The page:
Monday, September 1, 2014
Smoking and Tobacco
My husband told me that all of the sudden, the smell of smoke makes him nauseous. Is that possible? Is this just a way to keep me from smoking or is this real? I don`t know how he can stand being in a casino if this is correct. People sitting right next to him will light up and he won`t move, but if I light up, he`s sick to his stomach. Very curious. Please let me know what you think.
I'm sorry to hear about your husband's nausea. Nausea even without vomiting can be truly debilitating. The sensation of nausea is brought on by a very complex interaction between the brain (including its sensory functions) and the intestinal tract. A nauseating stimulus coming from the inner ear, from smell or taste, from memory or from something in the gut itself can begin a cycle of response that sets all systems in motion.
As an example, if we expose a person prone to motion sickness simply to spinning black and white lines, not only do they feel nauseous, but their whole gut reacts with spasm-like contractions. Because of this complexity, people often have very unique experiences of nausea.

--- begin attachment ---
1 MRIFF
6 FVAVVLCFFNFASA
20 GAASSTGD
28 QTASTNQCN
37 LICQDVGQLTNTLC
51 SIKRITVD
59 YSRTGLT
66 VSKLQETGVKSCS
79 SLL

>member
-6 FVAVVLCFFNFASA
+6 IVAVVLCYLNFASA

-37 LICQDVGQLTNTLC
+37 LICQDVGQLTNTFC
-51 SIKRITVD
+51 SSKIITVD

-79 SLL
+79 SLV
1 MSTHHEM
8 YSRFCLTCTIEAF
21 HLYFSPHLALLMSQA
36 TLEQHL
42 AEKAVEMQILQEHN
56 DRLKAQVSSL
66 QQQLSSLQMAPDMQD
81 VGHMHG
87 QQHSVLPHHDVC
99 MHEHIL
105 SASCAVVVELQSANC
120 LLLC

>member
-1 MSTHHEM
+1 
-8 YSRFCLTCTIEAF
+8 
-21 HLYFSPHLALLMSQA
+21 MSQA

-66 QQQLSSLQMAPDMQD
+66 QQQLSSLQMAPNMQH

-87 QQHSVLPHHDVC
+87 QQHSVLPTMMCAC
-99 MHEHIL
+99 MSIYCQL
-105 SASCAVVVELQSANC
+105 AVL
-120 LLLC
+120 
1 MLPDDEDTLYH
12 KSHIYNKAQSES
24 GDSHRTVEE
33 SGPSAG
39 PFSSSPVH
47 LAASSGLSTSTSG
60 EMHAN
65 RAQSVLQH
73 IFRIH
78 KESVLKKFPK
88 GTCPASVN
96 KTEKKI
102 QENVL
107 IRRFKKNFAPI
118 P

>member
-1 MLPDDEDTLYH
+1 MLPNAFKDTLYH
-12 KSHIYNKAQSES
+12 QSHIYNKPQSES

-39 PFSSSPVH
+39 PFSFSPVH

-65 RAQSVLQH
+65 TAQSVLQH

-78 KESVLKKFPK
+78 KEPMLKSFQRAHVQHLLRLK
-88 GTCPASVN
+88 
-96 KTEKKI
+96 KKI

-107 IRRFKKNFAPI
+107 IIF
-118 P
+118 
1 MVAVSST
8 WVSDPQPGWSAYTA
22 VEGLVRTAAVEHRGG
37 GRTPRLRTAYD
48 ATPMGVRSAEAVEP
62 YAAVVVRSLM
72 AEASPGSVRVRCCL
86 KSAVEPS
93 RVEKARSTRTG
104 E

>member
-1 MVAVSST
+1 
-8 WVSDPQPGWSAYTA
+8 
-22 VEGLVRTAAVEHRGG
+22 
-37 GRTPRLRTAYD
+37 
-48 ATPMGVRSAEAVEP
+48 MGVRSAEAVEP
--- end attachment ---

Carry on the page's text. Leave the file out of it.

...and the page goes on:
I'm not surprised that your smoking affects your husband more than other people's smoking affects him. Not only is he getting a direct sensory experience of a known nauseant, but also he's experiencing some level of rejection by you and some fear of losing you permanently through a tobacco related illness.
Perhaps a better question is: "Why do you feel a need to smoke around him?" Or, around anyone? You seem bright. Why do you continue to smoke at all? If you are addicted and need help quitting, call 800 QUIT NOW, the state's free tobacco quitline -- and see your doctor.
Perhaps it's time to listen not just to your husband, but more to that small, clear voice inside your head that's persistently whispering, "He's right, I should quit; this is stupid."
Rob Crane, MD
Clinical Associate Professor of Family Medicine
College of Medicine
The Ohio State University